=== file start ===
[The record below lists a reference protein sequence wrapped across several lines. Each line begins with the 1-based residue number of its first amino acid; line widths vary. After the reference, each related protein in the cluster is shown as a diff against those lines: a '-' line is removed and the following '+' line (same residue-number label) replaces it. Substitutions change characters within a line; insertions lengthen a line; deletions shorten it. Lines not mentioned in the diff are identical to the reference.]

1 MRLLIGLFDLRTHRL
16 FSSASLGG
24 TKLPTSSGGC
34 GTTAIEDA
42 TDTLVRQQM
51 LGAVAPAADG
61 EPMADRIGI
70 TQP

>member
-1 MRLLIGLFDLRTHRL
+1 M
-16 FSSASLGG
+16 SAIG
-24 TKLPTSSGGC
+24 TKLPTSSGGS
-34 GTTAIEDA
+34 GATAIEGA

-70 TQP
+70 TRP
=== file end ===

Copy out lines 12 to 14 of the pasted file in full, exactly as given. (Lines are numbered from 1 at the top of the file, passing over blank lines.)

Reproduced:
+1 M
-16 FSSASLGG
+16 SAIG